One of the problems I often encounter is that of poor data provenance.

When I do research I continuously make modifications to my code and rerun experiments. Each time I'm faced with a number of questions, such as: do I save the old results somewhere, just in case? Should I include the parameter settings in the output filenames or perhaps save them in a different file? How do I know which version of the script was used to produce the results?

I've recently stumbled upon Sumatra, a pretty lightweight Python package that can capture Code, Data, Environment (CDE) information that can be used to track data provenance. I like the fact that it can be used both from the command line and from within my Python scripts and requiring no GUI. The downside is that the project seems inactive and perhaps there's something better out there.

My question is: what is a good lightweight data provenance solution for my research? I'm coding small projects mostly in Python in the terminal on a remote server over SSH, so a command line solution would be perfect for me.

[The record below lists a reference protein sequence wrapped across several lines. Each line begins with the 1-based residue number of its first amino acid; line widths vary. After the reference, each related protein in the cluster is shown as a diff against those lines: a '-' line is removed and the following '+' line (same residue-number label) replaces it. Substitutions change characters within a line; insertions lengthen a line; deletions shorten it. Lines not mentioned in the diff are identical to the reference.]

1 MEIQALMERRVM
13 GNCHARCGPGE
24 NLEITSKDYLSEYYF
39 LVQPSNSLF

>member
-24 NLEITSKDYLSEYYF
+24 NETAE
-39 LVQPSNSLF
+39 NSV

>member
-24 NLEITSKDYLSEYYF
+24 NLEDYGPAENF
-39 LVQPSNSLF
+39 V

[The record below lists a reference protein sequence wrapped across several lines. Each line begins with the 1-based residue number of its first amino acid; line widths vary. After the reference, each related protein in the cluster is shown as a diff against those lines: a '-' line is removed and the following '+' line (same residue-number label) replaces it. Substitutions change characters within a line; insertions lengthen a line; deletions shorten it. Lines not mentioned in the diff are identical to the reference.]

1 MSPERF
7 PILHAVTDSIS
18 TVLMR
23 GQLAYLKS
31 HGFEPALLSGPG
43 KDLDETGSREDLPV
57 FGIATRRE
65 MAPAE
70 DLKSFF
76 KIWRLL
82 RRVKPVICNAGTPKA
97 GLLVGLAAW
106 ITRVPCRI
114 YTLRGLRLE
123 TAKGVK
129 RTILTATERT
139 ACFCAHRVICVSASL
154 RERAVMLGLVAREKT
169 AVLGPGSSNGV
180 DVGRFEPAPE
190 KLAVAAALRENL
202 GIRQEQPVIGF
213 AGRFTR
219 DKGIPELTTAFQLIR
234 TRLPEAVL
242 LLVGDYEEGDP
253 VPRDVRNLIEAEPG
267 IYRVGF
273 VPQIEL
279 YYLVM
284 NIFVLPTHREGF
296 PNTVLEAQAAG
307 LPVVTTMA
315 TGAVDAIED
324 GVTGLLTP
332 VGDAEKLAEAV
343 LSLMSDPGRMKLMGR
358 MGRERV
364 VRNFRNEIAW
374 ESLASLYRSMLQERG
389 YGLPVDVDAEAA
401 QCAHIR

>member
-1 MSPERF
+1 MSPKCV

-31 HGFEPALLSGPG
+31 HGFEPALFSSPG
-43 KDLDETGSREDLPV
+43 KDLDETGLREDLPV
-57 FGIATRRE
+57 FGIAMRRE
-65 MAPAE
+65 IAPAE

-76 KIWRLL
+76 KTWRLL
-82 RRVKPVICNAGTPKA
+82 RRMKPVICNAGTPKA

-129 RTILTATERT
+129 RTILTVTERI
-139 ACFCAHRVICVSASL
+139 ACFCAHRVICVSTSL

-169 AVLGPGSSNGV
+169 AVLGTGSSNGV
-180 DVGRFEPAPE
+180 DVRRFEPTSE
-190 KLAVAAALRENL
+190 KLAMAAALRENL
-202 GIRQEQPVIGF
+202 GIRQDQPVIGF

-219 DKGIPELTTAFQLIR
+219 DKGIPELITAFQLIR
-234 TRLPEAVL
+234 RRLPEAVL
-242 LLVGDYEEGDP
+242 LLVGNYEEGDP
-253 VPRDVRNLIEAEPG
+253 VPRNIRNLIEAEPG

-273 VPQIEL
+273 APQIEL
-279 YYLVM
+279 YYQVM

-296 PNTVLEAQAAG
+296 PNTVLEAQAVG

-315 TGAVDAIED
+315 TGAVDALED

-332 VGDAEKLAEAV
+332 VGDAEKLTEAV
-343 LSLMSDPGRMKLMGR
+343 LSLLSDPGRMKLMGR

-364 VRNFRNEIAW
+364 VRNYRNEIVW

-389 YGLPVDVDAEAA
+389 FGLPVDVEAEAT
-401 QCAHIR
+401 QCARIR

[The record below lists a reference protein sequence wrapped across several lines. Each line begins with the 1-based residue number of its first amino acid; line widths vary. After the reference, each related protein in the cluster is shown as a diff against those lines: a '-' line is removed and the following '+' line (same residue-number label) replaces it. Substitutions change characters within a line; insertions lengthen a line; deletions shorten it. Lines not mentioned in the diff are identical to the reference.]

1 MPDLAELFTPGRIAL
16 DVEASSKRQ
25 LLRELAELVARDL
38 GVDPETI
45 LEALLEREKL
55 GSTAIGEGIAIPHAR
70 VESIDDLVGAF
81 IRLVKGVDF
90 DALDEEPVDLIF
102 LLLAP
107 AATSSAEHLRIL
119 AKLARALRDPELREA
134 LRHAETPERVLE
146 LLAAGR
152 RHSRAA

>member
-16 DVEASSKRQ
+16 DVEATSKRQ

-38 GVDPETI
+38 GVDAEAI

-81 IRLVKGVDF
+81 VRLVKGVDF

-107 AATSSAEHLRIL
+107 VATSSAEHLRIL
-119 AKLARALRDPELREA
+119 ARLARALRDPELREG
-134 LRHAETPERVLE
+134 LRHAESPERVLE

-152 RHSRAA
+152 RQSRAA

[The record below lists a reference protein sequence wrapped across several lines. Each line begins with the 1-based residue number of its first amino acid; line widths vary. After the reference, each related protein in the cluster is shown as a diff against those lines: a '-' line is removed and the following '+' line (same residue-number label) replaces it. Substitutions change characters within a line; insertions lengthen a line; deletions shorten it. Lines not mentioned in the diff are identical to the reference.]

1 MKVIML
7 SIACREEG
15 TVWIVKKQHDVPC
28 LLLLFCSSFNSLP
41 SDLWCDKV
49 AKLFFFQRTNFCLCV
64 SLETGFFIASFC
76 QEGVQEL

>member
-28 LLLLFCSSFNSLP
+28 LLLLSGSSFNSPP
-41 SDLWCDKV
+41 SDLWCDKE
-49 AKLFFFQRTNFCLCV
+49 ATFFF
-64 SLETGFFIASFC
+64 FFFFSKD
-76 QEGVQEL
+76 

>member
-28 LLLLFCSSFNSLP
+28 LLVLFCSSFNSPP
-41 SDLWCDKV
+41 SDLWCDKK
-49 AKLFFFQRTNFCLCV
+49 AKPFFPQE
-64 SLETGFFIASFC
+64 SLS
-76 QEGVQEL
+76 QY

EDIT 2019: The Sumatra project seems inactive and other, more mature project have come along. DVC looks very promising and I've been in contact some of its authors, who have proven very helpful and supportive.

  • $\begingroup$ You have to distinguish between approaches, frameworks and tools. Reproducible research approach (paradigm) is IMHO the key. Check my relevant comprehensive answer here. $\endgroup$ Commented May 10, 2015 at 6:43

1 Answer 1


Yes, you should save result files before you make major mods to the code. Disk space is cheap, so you're unlikely to run into issues unless your results sets are prolific. I would suggest storing old results sets with folder names that include a time stamp of when they were generated.

As far as time shots of your code, using github (or some other code repository tool) is as easy as can be, will save version information, allows for collaboration, and is an all around great way to backup and version your code.

The combination of these two things, you'll effectively have an easy way of mapping a result set to a specific version of the code.

  • $\begingroup$ Thank you for your answer. These are indeed very good tips, but I think that some automation here would really help me here. I've stuck with Sumatra (see edit of my question) which forces me to make commits before I run experiments and keeps very detailed records. $\endgroup$ Commented May 8, 2015 at 12:07

Your Answer

By clicking “Post Your Answer”, you agree to our terms of service and acknowledge you have read our privacy policy.

Not the answer you're looking for? Browse other questions tagged or ask your own question.